On his release FitzGerald stayed in Castlebar. Martin sent word that he was challenging him, and to be prepared. Martin sent ahead his duelling pistols, but when he arrived in Castlebar, the carrier got drunk, and the pistols could not be found. Instead Martin grabbed his servants’ common holster pistols. The triggers were so stiff he could hardly squeeze them. Nevertheless the two men faced each other in anger and hatred. They stood so close that their pistols actually touched. Both men fired at the same time.
Among FitzGerald’s many tricks was his ability to shorten his body by stooping very low. As well as that, the moment his adversary fired, he would stretch out his hand towards the muzzle of his opponent’s pistol. If a bullet was to reach his brain or his heart, it would have to travel up along his arm. He was a hard target to kill.
I am sure FitzGerald adopted every trick in the book to avoid Martin’s bullet. In the event, his shot missed Martin. But Martin’s bullet struck home. FitzGerald remained standing. He demanded another shot. Again both pistols fired. FitzGerald was hit a second time. Martin was hit also. But neither man fell to the ground. They were helped away by their seconds.
An old battered hat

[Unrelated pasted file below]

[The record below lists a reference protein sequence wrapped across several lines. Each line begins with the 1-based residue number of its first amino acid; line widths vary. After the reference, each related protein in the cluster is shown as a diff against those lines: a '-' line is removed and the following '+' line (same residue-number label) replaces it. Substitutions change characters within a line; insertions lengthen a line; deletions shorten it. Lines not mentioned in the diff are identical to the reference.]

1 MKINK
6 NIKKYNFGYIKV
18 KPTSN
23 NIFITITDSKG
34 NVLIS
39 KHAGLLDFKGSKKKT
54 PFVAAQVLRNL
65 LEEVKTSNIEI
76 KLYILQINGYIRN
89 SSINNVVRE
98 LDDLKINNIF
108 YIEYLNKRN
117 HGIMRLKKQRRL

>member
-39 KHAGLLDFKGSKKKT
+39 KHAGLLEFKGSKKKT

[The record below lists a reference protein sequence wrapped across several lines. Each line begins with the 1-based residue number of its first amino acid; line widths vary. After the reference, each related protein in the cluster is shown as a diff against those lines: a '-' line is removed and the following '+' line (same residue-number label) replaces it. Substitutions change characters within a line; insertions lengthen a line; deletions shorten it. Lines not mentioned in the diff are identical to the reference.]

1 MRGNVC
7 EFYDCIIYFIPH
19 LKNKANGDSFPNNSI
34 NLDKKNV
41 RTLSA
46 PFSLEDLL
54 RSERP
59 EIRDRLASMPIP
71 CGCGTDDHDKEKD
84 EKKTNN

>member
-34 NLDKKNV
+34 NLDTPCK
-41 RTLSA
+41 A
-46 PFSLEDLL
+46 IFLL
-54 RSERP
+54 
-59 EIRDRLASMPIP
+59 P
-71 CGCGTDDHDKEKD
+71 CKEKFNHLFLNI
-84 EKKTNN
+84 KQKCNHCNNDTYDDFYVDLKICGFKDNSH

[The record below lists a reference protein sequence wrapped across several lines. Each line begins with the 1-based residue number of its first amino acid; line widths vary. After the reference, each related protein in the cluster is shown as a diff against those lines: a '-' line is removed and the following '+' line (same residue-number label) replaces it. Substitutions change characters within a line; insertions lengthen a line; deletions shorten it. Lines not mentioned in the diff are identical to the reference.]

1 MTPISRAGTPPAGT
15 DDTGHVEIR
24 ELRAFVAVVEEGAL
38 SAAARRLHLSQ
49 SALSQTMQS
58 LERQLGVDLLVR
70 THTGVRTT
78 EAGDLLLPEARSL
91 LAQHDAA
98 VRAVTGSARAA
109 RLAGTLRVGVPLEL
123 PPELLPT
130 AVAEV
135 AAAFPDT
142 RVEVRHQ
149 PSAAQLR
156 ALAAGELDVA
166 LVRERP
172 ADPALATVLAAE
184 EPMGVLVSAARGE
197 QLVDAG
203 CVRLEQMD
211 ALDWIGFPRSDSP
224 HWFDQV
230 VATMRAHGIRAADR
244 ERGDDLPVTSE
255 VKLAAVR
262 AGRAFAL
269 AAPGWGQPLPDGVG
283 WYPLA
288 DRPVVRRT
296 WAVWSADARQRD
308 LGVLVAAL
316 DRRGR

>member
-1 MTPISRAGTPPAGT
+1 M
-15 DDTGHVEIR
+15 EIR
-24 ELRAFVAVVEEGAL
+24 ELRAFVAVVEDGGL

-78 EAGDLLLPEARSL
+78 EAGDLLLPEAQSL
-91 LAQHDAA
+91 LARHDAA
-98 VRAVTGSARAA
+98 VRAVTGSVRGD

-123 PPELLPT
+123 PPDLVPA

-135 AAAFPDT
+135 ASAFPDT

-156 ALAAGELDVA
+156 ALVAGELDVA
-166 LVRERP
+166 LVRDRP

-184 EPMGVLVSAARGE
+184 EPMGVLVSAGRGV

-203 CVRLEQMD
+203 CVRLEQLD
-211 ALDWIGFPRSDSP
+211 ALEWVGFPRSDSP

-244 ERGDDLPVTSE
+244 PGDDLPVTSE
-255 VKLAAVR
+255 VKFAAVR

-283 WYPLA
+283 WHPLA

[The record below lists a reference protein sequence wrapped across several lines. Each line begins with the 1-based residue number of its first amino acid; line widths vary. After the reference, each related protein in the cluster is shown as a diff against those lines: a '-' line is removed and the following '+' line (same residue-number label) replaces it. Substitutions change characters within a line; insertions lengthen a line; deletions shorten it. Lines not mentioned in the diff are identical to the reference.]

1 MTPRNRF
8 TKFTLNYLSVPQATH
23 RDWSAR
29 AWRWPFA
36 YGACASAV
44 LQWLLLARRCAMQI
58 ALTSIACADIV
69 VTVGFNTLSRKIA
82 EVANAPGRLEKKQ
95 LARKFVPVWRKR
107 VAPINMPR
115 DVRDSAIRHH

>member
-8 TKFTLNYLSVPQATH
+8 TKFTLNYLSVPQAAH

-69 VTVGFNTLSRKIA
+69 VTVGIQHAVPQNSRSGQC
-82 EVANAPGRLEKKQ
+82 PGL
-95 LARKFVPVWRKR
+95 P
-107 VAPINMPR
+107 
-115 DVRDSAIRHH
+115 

FitzGerald may have lived to fight another day, but his days were numbered. In a fit of jealousy over an appointment, he tried to arrange the murder of a local Castlebar solicitor, Randall McDonnell. When this failed, and FitzGerald’s role became known in the attempt, he was arrested. Once again he was imprisoned in Castlebar. His trial was swift and deadly. He was sentenced to hang. His clothes were torn during a prison fight, and he appealed for a decent suit with which to meet his Maker. He appeared on the scaffold in a rag bag mixture of (see illustration ) an old coat of the Connollys’ hunt at Castletown, a flannel waistcoat, old trousers and an old battered hat. Bizarrely, the rope broke. He had to wait several hours, being jeered and laughed at, before another rope was found, and secured to his neck.
Next week: The Galway election of 1826, and the end of Martin
NOTES: *There were several writers in the Martin family: Harriet Letitia also wrote The Changeling, a tale of the year ‘47 (published 1848 ). Her niece Mary Letitia Martin, sometimes known as the ‘Princess of Connemara’, wrote several books including an autobiographical novel Julia Howard, published 1850, the same year she and her husband sailed for America, abandoning Ballinahinch, which was at the time a bankrupt estate. She died 10 days after arriving in New York following a premature confinement on board ship.
Another kinsman of Martin was Violet Florence Martin of Ross, Rosscahill, who in the 1890s, wrote a series of successful novels with her cousin Edith Somerville, of Castletownsend, West Cork.
** Was FitzGerald mad? The late Shevawn Lynam, in her excellent biography Richard Martin MP (Hamish Hamiliton, London 1975 ) suggests that as a young man FitzGerald had been involved in a duel in Galway over the advances he had made to a shop girl. He was wounded in the head, and had to be trepanned. His appalling behaviour was attributed to the operation not going right.